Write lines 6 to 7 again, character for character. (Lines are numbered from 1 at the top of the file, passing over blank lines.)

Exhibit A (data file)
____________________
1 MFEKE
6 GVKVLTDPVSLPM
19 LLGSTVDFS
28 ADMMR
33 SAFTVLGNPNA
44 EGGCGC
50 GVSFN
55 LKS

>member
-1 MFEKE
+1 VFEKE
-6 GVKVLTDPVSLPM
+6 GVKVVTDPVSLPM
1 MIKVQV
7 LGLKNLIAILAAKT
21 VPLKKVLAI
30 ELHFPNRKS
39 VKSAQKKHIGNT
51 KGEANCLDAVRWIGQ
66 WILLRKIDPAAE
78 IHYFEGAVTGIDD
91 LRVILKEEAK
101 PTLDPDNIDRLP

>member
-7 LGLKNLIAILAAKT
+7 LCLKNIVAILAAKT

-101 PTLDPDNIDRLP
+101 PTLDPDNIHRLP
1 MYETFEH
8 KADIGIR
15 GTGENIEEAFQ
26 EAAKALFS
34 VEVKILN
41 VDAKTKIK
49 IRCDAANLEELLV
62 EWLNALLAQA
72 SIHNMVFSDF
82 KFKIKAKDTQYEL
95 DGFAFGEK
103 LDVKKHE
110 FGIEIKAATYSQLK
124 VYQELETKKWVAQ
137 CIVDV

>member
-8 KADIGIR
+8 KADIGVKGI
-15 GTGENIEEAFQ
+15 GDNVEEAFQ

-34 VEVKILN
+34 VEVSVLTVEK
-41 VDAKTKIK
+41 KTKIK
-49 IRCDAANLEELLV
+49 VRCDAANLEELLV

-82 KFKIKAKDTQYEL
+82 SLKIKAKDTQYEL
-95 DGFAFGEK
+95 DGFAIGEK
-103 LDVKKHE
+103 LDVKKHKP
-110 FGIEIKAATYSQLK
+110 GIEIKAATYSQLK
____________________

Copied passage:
44 EGGCGC
50 GVSFN